Special Education: IEP Tips

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An Individualized Education Plan (IEP) is the foundation to your child’s education. Many parents feel overwhelmed and anxious about these meetings. However, it doesn't have to be this way. Below, you will find IEP tips to help you successfully navigate the Special Education process, including: basic information about the members of an IEP and what to do before, during, and after IEP meetings to help maximize your child's services.

Remember: You know your child better than anyone else; therefore, you are your child's best advocate. You are capable. You can do this!


Before we begin, let's cover some basics about special education. The Individuals with Disabilities Education Act (IDEA) is a federal law that ensures a Free and Appropriate Education (FAPE) to children with disabilities. IDEA lays out what every state must do for students with disabilities; however, it leaves room for interpretation and additional laws within each state.  Because of this, you should always confirm your state’s particular special education laws and mandates.  Here is a website that can help you find information and support specific to your state.

The IEP Team

The first IEP tip is to understand who is included in your child's IEP team and what their roles are.

  • Remember, YOU, as the parent, are an important part of the IEP team.
    • Furthermore, the IEP process should be a collaboration.
    • Speak up, give your opinion, and work together. Your input is invaluable!
  • Other team members include:
    • General Education Teacher
    • Special Education Teacher
    • Local Education Agency Representative (LEA) - usually a principal or special education supervisor
    • Psychologist (if evaluations are being discussed)
    • Related Service Providers (OT, Speech, PT) and other individuals that have knowledge about your child
    • Your child when appropriate and/or they reach transition age

IEP Tips for Team Success

  • Team members cannot be absent in whole or part of the IEP meeting unless prior written consent has been given by the parents and school.
    • If consent is given, the absent team member must submit written input to the IEP team.
    • Additionally, if a team member leaves before the meeting is finished, they should not mark that they agree/disagree with the IEP since they cannot know the details of the final agreement.
  • The IEP is a fluid document that is driven by the needs of the student-not the diagnosis.
    • This means that it can always be changed! You may request an IEP meeting and make changes at any time throughout the year.  
  • Create a paper trail. Put all communication in writing. When you have a face-to-face conversation with a teacher or service provider, follow that up with an email documenting what was discussed.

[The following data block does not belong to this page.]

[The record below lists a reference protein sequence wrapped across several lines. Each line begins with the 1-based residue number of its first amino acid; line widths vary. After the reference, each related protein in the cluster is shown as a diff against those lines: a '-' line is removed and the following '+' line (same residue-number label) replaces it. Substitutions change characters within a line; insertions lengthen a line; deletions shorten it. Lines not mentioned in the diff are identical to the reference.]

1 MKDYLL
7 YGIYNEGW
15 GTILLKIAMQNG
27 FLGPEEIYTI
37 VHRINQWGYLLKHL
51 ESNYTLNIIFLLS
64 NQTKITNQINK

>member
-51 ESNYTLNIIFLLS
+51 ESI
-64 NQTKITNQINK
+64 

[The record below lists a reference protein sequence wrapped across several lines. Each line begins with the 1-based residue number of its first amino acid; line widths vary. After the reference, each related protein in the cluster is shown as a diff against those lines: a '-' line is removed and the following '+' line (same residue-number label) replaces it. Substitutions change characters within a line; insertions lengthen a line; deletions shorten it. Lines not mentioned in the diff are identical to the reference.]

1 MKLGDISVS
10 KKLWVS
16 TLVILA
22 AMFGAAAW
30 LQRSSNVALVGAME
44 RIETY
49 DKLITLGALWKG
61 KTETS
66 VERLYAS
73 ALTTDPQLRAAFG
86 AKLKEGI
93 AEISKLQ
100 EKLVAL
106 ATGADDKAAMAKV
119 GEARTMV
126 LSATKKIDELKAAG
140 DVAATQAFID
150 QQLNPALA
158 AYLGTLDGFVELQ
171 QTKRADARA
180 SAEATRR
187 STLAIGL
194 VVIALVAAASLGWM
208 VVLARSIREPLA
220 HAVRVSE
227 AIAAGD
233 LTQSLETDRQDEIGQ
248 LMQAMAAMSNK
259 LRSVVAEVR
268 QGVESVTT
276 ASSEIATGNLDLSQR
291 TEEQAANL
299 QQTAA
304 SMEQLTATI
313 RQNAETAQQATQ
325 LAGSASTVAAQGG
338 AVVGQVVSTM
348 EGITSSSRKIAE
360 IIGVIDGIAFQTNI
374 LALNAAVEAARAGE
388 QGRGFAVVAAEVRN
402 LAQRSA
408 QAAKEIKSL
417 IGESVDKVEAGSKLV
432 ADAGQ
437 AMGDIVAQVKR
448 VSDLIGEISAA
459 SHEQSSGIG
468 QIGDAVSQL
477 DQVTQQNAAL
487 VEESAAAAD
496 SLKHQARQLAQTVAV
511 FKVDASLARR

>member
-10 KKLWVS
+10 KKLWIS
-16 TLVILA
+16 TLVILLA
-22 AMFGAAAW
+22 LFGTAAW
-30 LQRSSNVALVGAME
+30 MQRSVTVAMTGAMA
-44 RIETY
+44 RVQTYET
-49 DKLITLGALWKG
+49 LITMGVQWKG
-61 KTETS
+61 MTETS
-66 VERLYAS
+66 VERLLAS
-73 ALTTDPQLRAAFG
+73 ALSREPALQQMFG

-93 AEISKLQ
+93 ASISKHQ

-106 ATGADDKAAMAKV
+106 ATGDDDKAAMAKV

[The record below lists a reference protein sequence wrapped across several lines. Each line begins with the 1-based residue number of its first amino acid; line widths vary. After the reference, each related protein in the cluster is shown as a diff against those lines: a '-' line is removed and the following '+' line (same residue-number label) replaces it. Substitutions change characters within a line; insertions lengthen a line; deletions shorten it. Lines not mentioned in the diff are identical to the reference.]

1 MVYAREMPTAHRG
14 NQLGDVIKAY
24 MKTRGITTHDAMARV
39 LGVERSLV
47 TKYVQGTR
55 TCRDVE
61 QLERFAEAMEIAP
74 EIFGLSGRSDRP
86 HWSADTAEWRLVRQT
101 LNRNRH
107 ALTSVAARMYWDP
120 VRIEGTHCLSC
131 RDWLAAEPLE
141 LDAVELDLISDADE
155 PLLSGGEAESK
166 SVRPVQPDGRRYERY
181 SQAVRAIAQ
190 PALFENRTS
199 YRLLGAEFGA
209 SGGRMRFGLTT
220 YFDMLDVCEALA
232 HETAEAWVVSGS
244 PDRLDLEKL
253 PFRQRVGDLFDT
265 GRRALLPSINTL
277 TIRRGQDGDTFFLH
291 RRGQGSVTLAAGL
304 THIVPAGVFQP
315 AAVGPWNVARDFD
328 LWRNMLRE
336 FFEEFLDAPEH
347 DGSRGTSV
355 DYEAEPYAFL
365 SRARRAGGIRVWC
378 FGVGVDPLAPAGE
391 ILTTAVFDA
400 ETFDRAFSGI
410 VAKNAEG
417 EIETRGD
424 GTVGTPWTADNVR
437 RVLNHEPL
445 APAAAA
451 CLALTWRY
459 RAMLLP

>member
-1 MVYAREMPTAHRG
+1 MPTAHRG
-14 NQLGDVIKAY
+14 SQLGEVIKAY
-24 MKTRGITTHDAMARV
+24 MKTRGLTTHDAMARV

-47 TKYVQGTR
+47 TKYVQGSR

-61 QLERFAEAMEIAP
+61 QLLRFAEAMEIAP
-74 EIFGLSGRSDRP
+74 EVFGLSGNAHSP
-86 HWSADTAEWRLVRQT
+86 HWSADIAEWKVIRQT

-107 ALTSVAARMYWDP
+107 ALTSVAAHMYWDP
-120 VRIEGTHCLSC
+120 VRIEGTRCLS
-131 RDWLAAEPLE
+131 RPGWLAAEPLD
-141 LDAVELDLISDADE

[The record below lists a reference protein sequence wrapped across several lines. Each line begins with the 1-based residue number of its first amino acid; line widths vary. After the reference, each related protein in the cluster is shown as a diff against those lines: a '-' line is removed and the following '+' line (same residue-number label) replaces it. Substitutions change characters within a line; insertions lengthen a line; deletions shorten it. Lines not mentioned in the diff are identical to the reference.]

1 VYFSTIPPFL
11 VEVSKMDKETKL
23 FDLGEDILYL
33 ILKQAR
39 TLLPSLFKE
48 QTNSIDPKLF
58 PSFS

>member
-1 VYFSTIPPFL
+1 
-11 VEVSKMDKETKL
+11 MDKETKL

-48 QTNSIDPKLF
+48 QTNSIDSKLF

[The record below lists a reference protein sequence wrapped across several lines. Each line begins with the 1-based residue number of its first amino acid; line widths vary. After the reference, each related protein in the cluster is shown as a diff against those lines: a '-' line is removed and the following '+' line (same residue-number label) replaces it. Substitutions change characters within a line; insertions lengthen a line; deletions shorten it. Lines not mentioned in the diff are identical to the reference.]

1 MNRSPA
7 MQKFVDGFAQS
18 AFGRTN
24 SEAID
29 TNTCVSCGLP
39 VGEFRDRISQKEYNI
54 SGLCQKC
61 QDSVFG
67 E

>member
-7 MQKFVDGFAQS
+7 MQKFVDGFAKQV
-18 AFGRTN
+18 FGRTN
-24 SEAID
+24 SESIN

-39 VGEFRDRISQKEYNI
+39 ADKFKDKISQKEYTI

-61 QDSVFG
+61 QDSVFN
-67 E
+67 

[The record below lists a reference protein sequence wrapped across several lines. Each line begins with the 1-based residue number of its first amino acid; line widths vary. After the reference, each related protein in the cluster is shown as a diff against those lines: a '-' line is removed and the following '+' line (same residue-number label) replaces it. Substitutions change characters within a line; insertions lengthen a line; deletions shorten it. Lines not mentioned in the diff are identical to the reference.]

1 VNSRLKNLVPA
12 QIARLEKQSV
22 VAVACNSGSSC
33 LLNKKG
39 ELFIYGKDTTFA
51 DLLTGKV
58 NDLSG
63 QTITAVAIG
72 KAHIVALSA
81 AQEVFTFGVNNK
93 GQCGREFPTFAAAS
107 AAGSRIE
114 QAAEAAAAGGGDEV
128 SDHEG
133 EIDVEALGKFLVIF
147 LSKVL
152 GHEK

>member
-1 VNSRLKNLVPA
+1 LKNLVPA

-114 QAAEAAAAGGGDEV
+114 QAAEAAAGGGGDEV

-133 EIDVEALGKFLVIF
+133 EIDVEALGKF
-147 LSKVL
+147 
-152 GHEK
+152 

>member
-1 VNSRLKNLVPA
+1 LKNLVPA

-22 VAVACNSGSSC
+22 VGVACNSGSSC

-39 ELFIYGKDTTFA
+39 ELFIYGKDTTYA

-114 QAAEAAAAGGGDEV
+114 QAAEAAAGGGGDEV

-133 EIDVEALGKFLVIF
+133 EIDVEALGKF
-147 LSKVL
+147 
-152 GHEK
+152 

• For example, “Teacher, thank you for informing me at school pickup today, Wednesday April 14, 2020, that my child is continuing to struggle with paying attention during math instruction…”
    • In short, the conversation didn’t happen if wasn’t followed up with an email.
  • Attend a local parent support group. This is a great place to meet parents in your district and get advice.

As you know, a little preparation goes a long way. Here are some IEP tips to help you effectively prepare for your meeting.

Review the Old

First, make a copy of your child’s current IEP and carefully go over it. Take notes and use a highlighter. Be sure to check:

  • Goals – evaluate if you feel your child has met them.
    • Go over data reports you’ve received from the school.
      • If you don’t have data, ask for it (in writing).
  • Accommodations – review the list to determine if any accommodations:
    • Can be taken out.
    • Need to be added.
    • Need to be rewritten so they’re easy for new teachers, aides, and therapists to understand.

Review the New

Then, request a copy of the draft IEP at least a week prior to the meeting. Go over it carefully and make notes.

Review Present Levels of Performance

Present Levels of Performance drive the IEP and creates measurable baseline data. Therefore, if you want an area addressed with goals in the IEP, there needs to be a Present Level documented.

Provide Parent Input

Send an email to the team members giving your parent input.  Be sure it includes:

  • Concerns
  • Goals you have for your child
  • Anything else you would like to discuss at the meeting.

Bring a signed, hard-copy of the letter to be attached to the IEP.

Share

Send any private evaluations to the team a week in advance, so they have time to read them.

Get a Buddy

Invite a support person to attend the meeting with you. If needed, bring an advocate or attorney with you. Always let the team know if you are bringing someone with you at least 24 hours before the meeting.

Verify People with Authority Will Attend

Make sure that your LEA representative has the authority to make decisions pertaining to your IEP meeting topic(s).  Examples:

  • If you have a child who struggles to verbally communicate and need to discuss how to train teachers and staff on how to use an Alternative and Augmentative Communication (AAC) device, an AAC Specialist or an Assistive Technology (AT) Specialist should be there.